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Fink, first production boat skipper to make Santa Cruz de La Palma

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Fink, first production boat skipper to make Santa Cruz de La Palma
Fink, first production boat skipper to make Santa Cruz de La Palma

Melwin Fink was the first production boat skipper to cross the finish line of the first leg of the 23rd edition of the Mini Transat EuroChef this Thursday 7 October at 14h05min37s (UTC). In so doing, the skipper of Signforcom took 10 days 00 hours 35 minutes and 37 seconds to complete the 1,350-mile course between Les Sables d’Olonne and Santa Cruz de La Palma at an average speed of 5.56 knots.

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Melwin Fink : "At the start, I was dreaming of a Top 10!"

This Thursday at 15:05 UTC, Melwin Fink crossed the finish line of the first leg of the 23rd Mini Transat EuroChef, completing the 1,350-mile course between Les Sables d'Olonne and Santa Cruz de La Palma in first place among the production boats. The skipper of the Pogo 3 flying the flag of SignForCom, who moved up to the head of the fleet on 2 October to the south of Cape Finisterre, showed real daring by continuing with his race whilst his fellow rivals collectively opted to seek shelter to avoid the passage of an active front offshore of Galicia. From that moment on, he managed to rack up a more than substantial lead over his rivals before sailing an outstanding trajectory to round off his race. The young German sailor, aged just 19 years of age, has packed a real punch in this leg and clearly the gloves are off for Act 2 of the race thanks to his now sizeable lead.
You are both the first German and the youngest skipper to win a leg in the Mini Transat. How are you feeling?

"I don't know how I'm feeling yet! It's very surprising I guess! I never imagined anything like this! There was a lot of luck involved and some good decisions. Anyway, it was hard. I hesitated to go through the front. Finally, I did, and everything was fine. There was 30 knots of breeze in the front, gusting to 40 so just as indicated at the weather briefing. Finally, the first front in the Bay of Biscay was harder than the second.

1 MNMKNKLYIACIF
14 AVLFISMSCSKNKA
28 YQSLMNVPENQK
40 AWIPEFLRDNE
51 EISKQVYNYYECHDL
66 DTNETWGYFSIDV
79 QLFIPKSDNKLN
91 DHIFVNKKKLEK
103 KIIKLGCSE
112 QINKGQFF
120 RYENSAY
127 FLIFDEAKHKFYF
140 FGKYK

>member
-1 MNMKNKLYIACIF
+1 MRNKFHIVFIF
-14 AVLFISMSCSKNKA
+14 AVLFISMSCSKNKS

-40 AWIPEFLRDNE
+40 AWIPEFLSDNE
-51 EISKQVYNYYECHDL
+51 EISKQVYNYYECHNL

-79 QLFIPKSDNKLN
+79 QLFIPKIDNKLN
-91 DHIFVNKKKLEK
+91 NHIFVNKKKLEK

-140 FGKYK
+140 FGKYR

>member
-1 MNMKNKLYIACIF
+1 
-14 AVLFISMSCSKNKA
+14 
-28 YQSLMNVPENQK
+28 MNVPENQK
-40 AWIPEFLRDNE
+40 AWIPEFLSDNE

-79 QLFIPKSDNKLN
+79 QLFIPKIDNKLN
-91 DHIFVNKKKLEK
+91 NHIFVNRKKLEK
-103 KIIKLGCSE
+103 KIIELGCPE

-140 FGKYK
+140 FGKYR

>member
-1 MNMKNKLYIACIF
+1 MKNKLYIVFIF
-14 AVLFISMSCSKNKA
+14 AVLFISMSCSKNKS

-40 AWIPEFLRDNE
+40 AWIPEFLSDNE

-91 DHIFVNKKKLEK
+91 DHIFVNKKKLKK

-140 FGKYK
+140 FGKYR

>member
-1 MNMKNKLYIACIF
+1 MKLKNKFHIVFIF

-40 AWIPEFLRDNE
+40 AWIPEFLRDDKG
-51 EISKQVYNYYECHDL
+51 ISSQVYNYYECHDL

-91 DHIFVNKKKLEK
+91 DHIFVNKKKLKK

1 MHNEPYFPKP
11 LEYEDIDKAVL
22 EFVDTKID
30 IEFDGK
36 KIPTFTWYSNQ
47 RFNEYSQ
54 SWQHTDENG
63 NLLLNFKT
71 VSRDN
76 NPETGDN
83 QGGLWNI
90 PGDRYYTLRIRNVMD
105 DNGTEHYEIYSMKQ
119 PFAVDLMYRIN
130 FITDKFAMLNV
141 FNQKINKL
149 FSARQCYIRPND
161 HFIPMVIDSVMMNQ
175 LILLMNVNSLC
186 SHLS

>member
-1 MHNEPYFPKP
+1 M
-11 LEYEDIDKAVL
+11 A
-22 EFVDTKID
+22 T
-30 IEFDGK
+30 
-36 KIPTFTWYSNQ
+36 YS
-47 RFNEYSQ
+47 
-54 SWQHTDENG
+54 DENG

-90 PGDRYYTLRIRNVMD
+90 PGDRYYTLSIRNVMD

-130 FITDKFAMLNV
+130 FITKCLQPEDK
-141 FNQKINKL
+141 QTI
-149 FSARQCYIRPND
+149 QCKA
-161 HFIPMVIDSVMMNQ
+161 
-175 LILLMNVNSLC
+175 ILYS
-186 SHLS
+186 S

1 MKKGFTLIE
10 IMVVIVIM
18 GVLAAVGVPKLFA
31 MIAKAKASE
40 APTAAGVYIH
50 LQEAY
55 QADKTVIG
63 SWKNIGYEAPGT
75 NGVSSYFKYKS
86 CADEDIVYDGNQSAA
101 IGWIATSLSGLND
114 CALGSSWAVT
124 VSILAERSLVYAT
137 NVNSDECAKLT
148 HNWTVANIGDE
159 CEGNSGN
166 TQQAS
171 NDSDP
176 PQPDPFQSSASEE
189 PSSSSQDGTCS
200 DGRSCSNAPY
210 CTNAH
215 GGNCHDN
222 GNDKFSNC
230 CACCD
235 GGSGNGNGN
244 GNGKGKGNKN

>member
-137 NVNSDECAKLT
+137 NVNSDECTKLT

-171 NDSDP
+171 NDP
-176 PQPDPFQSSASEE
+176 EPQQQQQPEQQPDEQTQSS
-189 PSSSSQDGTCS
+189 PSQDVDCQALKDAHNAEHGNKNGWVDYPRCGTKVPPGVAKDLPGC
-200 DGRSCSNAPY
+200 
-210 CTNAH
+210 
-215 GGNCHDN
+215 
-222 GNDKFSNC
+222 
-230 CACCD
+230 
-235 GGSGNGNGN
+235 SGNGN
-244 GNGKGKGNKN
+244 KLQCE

Did you know or understand what was happening throughout the rest of the fleet?

"After I received the weather warning, I heard chatter over the VHF, but I did not understand that some skippers talked about finding shelter for 36 hours. I thought it was far too early to think about seeking shelter at that point.  I spoke with Christian Kargl. We decided to go as far south as possible and then we could decide whether to go into harbour or not. As we were progressing, we realized that, just as it was said in the weather briefing, that the conditions south of Porto were manageable and that, as a result, there was no need to stop."

At that time, had you thought about such a scenario?

« No, not at any time! It'll be quite an advantage for the second leg, that's for sure! It was a big decision to make but I thought about a lot. Never did I feel that I was taking serious risks. Before the second front arrived, my boat was in a perfect state, not a single damage, even after the first front in the Bay of Biscay. Thirty knots gusting forty, it's a lot but we have tough boats. We also have various possibilities to reduce our sail area, and lots of options to secure the mast. My only worry was to see it falling because of the big waves, but everything went well."

You made a bold move, but you also sailed very well after that, increasing your lead from 60 to over 100 miles over Austrian Christian Kargl after Madeira...

« Hundred milles, really? Wow! I did not expect that gap! I sailed my own race and made the decisions that I felt like.

You seem quite intimidated...

« I cannot believe what's happening!  I was dreaming about the Top 10, but to finish in first place, 100 miles ahead of the second boat, is unbelievable! The pressure's on now for the second leg. There should be a lot of downwind conditions so we'll see what happens!"

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